In my internet research, I also discovered that Celebration has the dubious honor of having an entry in online encyclodepias:

"Celebration has a similar appearance as the town of Seaside, Florida (which was used in the filming of the movie The Truman Show The Truman Show (1998) is a movie directed by Peter Weir, written by Andrew Niccol, and starring Jim Carrey.

As a result of its careful design and strict rules, Celebration tends to evoke strong reactions in people: either they fall in love with the town and say that it looks like a movie set, or they are disgusted by the price which people pay to live in an artificial-looking fairy tale with seemingly-oppressive rules.

Through the first years of the town, many townspeople persevered and banded together even more tightly as a community to make sure that the town lived up to its commitments and its promise. As a result the town of Celebration, Florida, can be said to have fulfilled most of its original intentions."

And here I thought that encyclopedias had to be fact-checked. Silly me! But it's good to know that Celebration has "fulfilled most of its original intentions." It's great to live in the most wired town in America, with that innovation K-12 school and the free lifetime passes to Disney World.

Even people in other countries buy into, and perpetuate, the stereotype. Here is an excerpt from "American Studies Today Online," a U.K. website:

"There are certainly plenty of bylaws in Celebration, aimed primarily at maintaining property values: no more than two people are allowed to sleep in one bedroom, the curtains are all a regulation colour (white) and lawns have to be mown regularly. As ever, the freedom to live in a manufactured Eden comes at the cost of other freedoms."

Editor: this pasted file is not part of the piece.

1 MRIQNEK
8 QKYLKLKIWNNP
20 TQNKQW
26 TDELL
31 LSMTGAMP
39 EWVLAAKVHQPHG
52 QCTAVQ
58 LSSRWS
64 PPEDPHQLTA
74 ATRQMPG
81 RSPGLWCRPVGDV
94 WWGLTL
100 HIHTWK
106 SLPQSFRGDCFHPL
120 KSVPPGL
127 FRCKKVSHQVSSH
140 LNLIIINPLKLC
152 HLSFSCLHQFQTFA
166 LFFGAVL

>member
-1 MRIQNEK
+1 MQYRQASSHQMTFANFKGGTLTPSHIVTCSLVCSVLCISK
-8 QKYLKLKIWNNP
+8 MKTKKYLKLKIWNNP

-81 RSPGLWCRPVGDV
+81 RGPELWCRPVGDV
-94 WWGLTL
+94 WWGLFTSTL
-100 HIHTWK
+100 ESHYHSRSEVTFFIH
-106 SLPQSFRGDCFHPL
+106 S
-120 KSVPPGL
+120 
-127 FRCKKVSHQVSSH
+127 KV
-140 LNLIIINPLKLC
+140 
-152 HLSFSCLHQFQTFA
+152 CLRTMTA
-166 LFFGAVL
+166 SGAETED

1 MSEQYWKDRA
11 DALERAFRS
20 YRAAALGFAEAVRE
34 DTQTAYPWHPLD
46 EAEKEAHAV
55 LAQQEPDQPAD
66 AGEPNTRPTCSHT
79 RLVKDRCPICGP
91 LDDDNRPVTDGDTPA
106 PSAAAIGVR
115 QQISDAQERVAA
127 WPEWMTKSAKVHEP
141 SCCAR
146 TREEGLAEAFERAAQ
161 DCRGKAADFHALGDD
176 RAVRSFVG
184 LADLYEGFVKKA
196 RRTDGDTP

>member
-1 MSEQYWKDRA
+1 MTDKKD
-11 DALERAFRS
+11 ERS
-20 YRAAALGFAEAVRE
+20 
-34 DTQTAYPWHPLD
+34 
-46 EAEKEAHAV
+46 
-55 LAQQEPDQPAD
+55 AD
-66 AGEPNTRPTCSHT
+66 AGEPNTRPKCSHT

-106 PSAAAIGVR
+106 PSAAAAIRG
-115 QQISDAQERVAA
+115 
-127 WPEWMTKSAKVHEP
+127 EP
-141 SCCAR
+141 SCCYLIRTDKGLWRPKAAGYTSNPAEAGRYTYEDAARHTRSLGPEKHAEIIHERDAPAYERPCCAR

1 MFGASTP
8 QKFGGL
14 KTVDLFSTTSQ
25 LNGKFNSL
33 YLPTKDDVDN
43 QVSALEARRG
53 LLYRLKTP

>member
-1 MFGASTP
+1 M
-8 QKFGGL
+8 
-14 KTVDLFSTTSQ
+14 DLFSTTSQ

Won't that "white curtain" myth ever die? Or did I maybe misread the covenants? Maybe I missed something, and the Dream Police really will raid my beloved home if out of town visitors boost our bedroom count to three bodies.

Oh well, I guess that it doesn't really matter how other people see us. It bugs me a little, which is why I started this blog and But I supposed that my own personal viewpoint is as colored as any of the other perceptions, albeit in a different way. Who's to say that my ramblings, written with my skewed sense of humor, are really any more accurate than the whole Truman Show/Mayberry thing?

If you have any comments about these ramblings, or questions about, Celebration, feel free to email me at


Anonymous said...


Getting a bit sensitive or defensive? [smile]

Despite my tease above, I found your column to be well written and interesting as usual.

If I have a bias, it's in favor of Celebration. As a prospective resident, though, I've been taking a closer, hopefully objective look lately.

To my surprise, I'm starting to wonder a little what's still special and unique about it.

I have a growing impression that its specialness and uniqueness are diminishing.

What do you think?


Barb said...
This comment has been removed by a blog administrator.
Barb said...

In all honestly, I think that we still have a specialness/uniqueness, but it's much different than what people perceive. It's not the whole "Disney-developed planned community" thing, but rather a sense of community spirit that comes from the people. I think it's a self-fulfulling prophecy...neighborly people move here because we have a reputation for neighborliness, and so we become even more neighborly!

Don't let the fact that we're a town with the same problems as many other towns rather than a Mayberry utopia scare you off! Our property value has risen so much that we could get a larger home in a nice area and make a tidy profit, but I won't do it. In Celebration, we have something that's worth more. If you move here, I hope that you find it too : )